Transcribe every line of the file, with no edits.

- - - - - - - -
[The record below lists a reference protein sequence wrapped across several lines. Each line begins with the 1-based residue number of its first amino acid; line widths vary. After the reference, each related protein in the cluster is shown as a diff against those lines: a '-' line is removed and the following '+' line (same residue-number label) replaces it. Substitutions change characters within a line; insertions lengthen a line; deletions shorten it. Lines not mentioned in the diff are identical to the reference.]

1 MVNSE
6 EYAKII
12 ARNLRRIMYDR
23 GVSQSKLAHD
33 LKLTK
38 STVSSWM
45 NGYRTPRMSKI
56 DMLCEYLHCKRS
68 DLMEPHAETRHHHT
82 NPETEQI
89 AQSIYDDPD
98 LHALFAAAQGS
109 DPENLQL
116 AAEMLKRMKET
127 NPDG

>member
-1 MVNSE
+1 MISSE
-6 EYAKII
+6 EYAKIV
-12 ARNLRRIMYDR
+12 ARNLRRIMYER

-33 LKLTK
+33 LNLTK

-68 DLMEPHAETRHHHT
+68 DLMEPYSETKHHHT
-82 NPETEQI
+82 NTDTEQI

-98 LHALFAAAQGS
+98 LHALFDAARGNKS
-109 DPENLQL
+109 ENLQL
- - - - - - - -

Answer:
[The record below lists a reference protein sequence wrapped across several lines. Each line begins with the 1-based residue number of its first amino acid; line widths vary. After the reference, each related protein in the cluster is shown as a diff against those lines: a '-' line is removed and the following '+' line (same residue-number label) replaces it. Substitutions change characters within a line; insertions lengthen a line; deletions shorten it. Lines not mentioned in the diff are identical to the reference.]

1 MVNSE
6 EYAKII
12 ARNLRRIMYDR
23 GVSQSKLAHD
33 LKLTK
38 STVSSWM
45 NGYRTPRMSKI
56 DMLCEYLHCKRS
68 DLMEPHAETRHHHT
82 NPETEQI
89 AQSIYDDPD
98 LHALFAAAQGS
109 DPENLQL
116 AAEMLKRMKET
127 NPDG

>member
-1 MVNSE
+1 MISSE
-6 EYAKII
+6 EYAKIV
-12 ARNLRRIMYDR
+12 ARNLRRIMYER

-33 LKLTK
+33 LNLTK

-68 DLMEPHAETRHHHT
+68 DLMEPYSETKHHHT
-82 NPETEQI
+82 NTDTEQI

-98 LHALFAAAQGS
+98 LHALFDAARGNKS
-109 DPENLQL
+109 ENLQL